Last week, the Florida Chapter of APA, the Myakka Branch of the Florida Green Building Council and the Florida House (I am a Board member of the latter two organizations) sponsored a walk tour of two local projects, Citrus Square and Janie’s Garden. Both have won awards for design and are wonderful examples of architecturally excellent, mixed use projects.
First, here is a digital booklet of the trip. The tour provided the 30 participants a chance to critique the project designs for aspects of walkable tourism. We used several checklists, including LEED for Neighborhood Design, to look at the various aspects of site design and location.
I’ve written about Citrus Square before (see here). It is a privately financed project with 20 residential units above first floor retail. The details on the tour that garnered the most attention were:
- Financing – HUD, Fannie Mae and Freddie Mac have caps on gross square feet of commercial space allowed in a mixed use project (from 15-25%). The taller the building, the less the effect. However, with two and three story buildings like Citrus Square, these caps make first floor retail in vertically mixed-use project difficult if not impossible. The Congress for the New Urbanism has a task force called Live/Work/Walk to address this barrier to better redevelopment.
- Parking – Parking is distributed throughout the site, both on-street and on-site.
- Unit size – the size of the units are small, with the smallest units (550 ft2) among the most popular.
- Cost – the cost of the highly detailed molding added about 10% to the project costs, lower than typically assumed.
First, we were joined by Vice Mayor Willie Shaw, who happened to be biking by (at the top of every walk tour leader’s wish list when showing off walkable, bikable communities) Janie’s Garden is a multi-phase, Hope VI mixed use project. Bill Russell, head of the Sarasota Housing Authority led the tour, and the following points were highlights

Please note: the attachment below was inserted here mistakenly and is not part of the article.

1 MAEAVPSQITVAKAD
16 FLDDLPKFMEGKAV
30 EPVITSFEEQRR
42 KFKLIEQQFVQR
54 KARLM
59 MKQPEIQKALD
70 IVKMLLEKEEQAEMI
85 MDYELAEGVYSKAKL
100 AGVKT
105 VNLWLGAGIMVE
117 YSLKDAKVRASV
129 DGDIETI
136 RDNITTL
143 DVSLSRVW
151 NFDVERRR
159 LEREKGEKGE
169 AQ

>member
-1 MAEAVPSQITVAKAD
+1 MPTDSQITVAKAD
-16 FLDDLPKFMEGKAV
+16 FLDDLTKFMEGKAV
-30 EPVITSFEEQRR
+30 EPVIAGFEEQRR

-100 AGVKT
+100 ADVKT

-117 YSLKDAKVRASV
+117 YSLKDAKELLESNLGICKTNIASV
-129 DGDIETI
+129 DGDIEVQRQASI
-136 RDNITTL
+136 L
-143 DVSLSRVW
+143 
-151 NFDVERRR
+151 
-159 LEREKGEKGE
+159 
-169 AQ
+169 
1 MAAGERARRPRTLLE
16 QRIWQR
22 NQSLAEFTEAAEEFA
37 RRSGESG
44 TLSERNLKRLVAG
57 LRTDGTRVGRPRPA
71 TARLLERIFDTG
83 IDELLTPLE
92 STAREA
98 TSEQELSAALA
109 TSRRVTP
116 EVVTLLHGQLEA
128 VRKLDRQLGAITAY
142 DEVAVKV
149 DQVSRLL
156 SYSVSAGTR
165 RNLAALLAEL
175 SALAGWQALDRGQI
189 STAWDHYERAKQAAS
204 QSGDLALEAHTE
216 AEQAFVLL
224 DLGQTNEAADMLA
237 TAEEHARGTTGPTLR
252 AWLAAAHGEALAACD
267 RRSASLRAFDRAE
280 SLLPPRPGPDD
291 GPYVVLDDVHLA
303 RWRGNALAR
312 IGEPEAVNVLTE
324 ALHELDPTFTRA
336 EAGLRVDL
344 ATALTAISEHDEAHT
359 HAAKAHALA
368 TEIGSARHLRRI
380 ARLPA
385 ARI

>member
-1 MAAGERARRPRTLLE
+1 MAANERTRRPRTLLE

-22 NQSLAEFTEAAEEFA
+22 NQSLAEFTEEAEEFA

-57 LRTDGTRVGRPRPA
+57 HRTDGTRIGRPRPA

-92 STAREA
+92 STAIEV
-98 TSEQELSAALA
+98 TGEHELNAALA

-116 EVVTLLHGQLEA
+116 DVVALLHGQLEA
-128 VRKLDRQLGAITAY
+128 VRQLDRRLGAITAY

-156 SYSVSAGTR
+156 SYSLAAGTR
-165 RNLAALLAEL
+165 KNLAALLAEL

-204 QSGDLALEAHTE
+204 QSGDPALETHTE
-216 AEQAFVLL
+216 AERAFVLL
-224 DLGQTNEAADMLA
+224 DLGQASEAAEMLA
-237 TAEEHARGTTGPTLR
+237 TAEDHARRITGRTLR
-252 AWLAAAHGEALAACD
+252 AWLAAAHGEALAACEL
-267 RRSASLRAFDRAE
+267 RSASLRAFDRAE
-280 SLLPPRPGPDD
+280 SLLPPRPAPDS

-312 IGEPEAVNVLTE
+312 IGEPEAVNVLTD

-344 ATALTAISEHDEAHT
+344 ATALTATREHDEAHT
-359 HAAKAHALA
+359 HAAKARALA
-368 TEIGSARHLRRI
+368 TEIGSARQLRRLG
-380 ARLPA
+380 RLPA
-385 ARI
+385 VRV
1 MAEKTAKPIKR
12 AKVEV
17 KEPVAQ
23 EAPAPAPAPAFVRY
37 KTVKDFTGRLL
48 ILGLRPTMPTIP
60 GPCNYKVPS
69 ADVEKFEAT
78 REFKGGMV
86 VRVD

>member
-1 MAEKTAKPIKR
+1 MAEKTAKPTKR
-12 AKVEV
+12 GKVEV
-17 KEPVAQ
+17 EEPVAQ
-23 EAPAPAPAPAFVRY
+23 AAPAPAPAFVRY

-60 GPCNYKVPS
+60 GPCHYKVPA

- Financing – the financing was different from Citrus Square, instead using tax credits, which are a common mechanism for financing affordable housing. The developer and manager of Janie’s Garden is the Michael’s Company, a national leader in affordable housing development.
- Use mix – The first business, is now open in The Market Place in Phase 2 of Janie’s Garden along Martin Luther King Jr. Blvd.
- Transportation – The route for Sarasota’s bus rapid transit project is currently planned to serve this area, with a stop at Martin Luther King Jr. Blvd. and Lemon Street. There is some discussion on moving the route three blocks west to US 41, given the existing business and infrastructure there and new rules from the Federal Transit Administration that now favor economic development over speed. No matter where the route eventually runs, Janie’s gardens would benefit from better links to US 41 via infrastructure, commercial activity and interaction with institutions along US 41. For example, the retail and housing at Janie’s Garden could help support artists in the area.
Two conversations emerged that will be further explored in any future tour:
- Building Articulation – This may seem like an oddball term to non-architects. The best way to think about articulation is the opposite: continuity. Next time you are at a big box store, the flat walls flush doorways and lack of ornamentation are continuous design which gives the impression of large blank walls and canyons. Walkable urbanism thrives on the opposite, where molding, windows, doors awnings and the like break up the buildings visually while still maintaining a sense of a coherent built environment.
- The Underside of Balconies - One of the unexpected focal points from both tours was the attention to the undersides of balconies. Pedestrians are always looking around, including up. The undersides of balconies are just one more opportunity to make the walk that much more interesting.
This was not so much new attention to balconies, but rather an important lesson in designing for slower speeds. At 50 or 60 miles an hour, there is little need for detail. However those who are walking and driving slowly will need to be engaged, even delighted, with what they encounter. Quality materials, quality and interesting detail are critical not just the grist of design manuals, but your transporation and economic plans as well.